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Author Pinder, J. E. III ♦ Smith, M. H. ♦ Boni, A. L.
Source United States Department of Energy Office of Scientific and Technical Information
Content type Text
Language English
Subject Keyword ENVIRONMENTAL SCIENCES ♦ NUCLEAR FUEL CYCLE AND FUEL MATERIALS ♦ MANAGEMENT OF RADIOACTIVE AND NON-RADIOACTIVE WASTES FROM NUCLEAR FACILITIES ♦ FUEL REPROCESSING PLANTS ♦ RADIOACTIVE EFFLUENTS ♦ PLUTONIUM 238 ♦ ENVIRONMENTAL TRANSPORT ♦ PLUTONIUM 239 ♦ PLUTONIUM 240 ♦ PARTICLE RESUSPENSION ♦ SURFACE CONTAMINATION ♦ TERRESTRIAL ECOSYSTEMS ♦ ACTINIDE ISOTOPES ♦ ACTINIDE NUCLEI ♦ ALPHA DECAY RADIOISOTOPES ♦ CONTAMINATION ♦ ECOSYSTEMS ♦ EVEN-EVEN NUCLEI ♦ EVEN-ODD NUCLEI ♦ HEAVY NUCLEI ♦ ISOTOPES ♦ MASS TRANSFER ♦ MATERIALS ♦ NUCLEAR FACILITIES ♦ NUCLEI ♦ PLUTONIUM ISOTOPES ♦ RADIOACTIVE MATERIALS ♦ RADIOACTIVE WASTES ♦ RADIOISOTOPES ♦ WASTES ♦ YEARS LIVING RADIOISOTOPES 510300* -- Environment, Terrestrial-- Radioactive Materials Monitoring & Transport-- (-1989) ♦ Nuclear FuelsEnvironmental Aspects ♦ Nuclear FuelsWaste Disposal & Storage
Abstract Plutonium inventories were determined in two old-field ecosystems, Fields 1 and 2, located near a nuclear-fuel reprocessing facility that had released approximately 640 mCi (24 GBq) /sup 238/Pu and 570 mCi (21 GBq) /sup 239/ /sup 240/Pu to the atmosphere in the 20 yr preceding sampling. Field 1 was 230 m from the point of release (a 62-m stack) and contained 57 nCi (2.1 kBq) /sup 238/Pu/m/sup 2/ and 255 nCi (9.4 kBq) /sup 239/ /sup 240/Pu/m/sup 2/. Field 2 was 420 m from the stack and contained 15 nCi (0.56 kBq) /sup 238/Pu/m/sup 2/ and 79 nCi (2.9 kBq) /sup 239/ /sup 240/Pu/m/sup 2/. The distribution of Pu between soil and vegetation components was similar in the two fields with only 1.3% of the /sup 238/Pu and 0.2% of the /sup 239/ /sup 240/Pu occurring in pines, herbaceous vegetation and litter. More of the Pu could be suspended from the soil into the atmosphere by a 6 m/s wind on Field 1 than on Field 2 due to the lower biomass of herbaceous vegetation and litter on Field 1. Approximately 2% of the /sup 238/Pu and 0.5% of the /sup 239/ /sup 240/Pu could be resuspended on Field 1, whereas only 0.5% of the /sup 238/Pu and 0.1% of the /sup 239/ /sup 240/Pu could be resuspended on Field 2. Plutonium contamination of the vegetation occurred primarily by (1) direct deposition of recently released Pu onto vegetation, and (2) resuspension of Pu from the soil to vegetation surfaces. Root uptake apparently made negligble contributions to the Pu contents of above-ground vegetation.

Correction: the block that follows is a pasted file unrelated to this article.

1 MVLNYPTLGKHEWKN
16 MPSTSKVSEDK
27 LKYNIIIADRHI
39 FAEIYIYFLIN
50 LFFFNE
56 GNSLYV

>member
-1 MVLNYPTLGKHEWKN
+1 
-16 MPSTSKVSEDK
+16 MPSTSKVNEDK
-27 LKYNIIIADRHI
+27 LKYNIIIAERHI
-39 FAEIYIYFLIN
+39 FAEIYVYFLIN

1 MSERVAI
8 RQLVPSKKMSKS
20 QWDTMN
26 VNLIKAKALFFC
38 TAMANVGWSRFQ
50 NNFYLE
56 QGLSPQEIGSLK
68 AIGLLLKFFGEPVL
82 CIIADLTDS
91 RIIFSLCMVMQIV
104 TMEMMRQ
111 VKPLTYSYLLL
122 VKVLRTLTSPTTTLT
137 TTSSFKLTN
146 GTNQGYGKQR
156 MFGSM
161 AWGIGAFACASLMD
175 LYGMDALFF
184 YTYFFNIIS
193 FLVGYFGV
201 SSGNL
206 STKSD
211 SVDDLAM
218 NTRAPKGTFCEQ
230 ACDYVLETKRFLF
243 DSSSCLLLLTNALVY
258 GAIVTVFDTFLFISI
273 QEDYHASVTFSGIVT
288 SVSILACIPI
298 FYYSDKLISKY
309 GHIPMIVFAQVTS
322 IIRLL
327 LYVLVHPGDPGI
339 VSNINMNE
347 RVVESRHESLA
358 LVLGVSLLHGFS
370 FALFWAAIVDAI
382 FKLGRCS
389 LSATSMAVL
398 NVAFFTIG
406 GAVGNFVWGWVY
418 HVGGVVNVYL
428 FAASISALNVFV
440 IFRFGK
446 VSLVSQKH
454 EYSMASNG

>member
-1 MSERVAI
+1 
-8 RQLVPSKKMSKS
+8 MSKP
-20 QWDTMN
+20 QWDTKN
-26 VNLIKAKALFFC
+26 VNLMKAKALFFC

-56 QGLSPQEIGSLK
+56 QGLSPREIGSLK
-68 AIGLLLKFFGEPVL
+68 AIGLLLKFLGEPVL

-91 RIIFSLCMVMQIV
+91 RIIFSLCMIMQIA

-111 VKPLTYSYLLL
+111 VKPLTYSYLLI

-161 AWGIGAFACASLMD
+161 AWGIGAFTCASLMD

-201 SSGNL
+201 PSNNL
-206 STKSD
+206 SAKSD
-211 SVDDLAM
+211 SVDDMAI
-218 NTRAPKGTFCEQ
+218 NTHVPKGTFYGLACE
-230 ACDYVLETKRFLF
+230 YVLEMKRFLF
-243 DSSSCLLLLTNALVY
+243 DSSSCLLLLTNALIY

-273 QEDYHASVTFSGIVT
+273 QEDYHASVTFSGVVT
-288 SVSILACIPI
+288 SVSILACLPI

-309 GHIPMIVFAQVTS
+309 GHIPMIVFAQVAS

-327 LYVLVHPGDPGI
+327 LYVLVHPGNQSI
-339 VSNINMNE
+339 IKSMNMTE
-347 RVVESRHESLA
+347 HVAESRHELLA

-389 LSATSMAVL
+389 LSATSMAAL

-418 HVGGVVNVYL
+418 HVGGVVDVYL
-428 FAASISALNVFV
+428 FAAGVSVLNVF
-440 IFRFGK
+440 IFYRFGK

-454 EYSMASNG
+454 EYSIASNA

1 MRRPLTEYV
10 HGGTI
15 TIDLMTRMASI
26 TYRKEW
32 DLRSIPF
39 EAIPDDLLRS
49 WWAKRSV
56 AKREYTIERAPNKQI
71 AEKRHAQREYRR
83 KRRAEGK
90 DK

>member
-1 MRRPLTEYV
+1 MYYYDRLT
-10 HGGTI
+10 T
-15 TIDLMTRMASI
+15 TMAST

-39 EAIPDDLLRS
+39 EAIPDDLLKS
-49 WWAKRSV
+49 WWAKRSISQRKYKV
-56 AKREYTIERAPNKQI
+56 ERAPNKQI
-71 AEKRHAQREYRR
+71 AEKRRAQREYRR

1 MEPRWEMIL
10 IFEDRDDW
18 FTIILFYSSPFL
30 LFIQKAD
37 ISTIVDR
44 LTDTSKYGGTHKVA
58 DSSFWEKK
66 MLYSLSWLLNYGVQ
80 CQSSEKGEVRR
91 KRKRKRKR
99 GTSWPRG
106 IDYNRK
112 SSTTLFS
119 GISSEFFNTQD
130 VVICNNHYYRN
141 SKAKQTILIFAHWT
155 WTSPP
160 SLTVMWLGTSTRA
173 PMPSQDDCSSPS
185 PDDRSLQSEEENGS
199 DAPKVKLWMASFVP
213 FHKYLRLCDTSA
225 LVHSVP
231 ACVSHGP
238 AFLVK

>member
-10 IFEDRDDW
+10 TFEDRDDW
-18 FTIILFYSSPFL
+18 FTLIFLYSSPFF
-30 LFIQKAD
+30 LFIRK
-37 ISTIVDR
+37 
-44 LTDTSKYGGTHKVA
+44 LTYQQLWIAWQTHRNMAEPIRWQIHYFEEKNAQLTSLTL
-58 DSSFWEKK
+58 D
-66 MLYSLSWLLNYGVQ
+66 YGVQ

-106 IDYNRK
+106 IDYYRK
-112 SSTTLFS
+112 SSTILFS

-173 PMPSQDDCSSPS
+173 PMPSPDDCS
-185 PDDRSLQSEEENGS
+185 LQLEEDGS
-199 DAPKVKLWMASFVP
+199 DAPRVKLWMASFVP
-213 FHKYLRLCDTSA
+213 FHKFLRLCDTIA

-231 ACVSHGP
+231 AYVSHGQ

Educational Use Research
Learning Resource Type Article
Publisher Date 1979-12-01
Publisher Place United States
Journal Ecology
Volume Number 60
Issue Number 6
Organization Savannah River Ecology Lab., Aiken, SC


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